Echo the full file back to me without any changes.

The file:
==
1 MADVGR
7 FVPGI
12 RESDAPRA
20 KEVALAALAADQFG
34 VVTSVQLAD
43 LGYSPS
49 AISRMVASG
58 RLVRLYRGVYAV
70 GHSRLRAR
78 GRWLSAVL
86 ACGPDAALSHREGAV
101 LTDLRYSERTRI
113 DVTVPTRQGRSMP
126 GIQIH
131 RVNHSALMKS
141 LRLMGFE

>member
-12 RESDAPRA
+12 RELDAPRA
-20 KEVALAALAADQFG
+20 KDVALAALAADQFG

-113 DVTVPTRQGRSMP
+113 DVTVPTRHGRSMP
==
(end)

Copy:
1 MADVGR
7 FVPGI
12 RESDAPRA
20 KEVALAALAADQFG
34 VVTSVQLAD
43 LGYSPS
49 AISRMVASG
58 RLVRLYRGVYAV
70 GHSRLRAR
78 GRWLSAVL
86 ACGPDAALSHREGAV
101 LTDLRYSERTRI
113 DVTVPTRQGRSMP
126 GIQIH
131 RVNHSALMKS
141 LRLMGFE

>member
-12 RESDAPRA
+12 RELDAPRA
-20 KEVALAALAADQFG
+20 KDVALAALAADQFG

-113 DVTVPTRQGRSMP
+113 DVTVPTRHGRSMP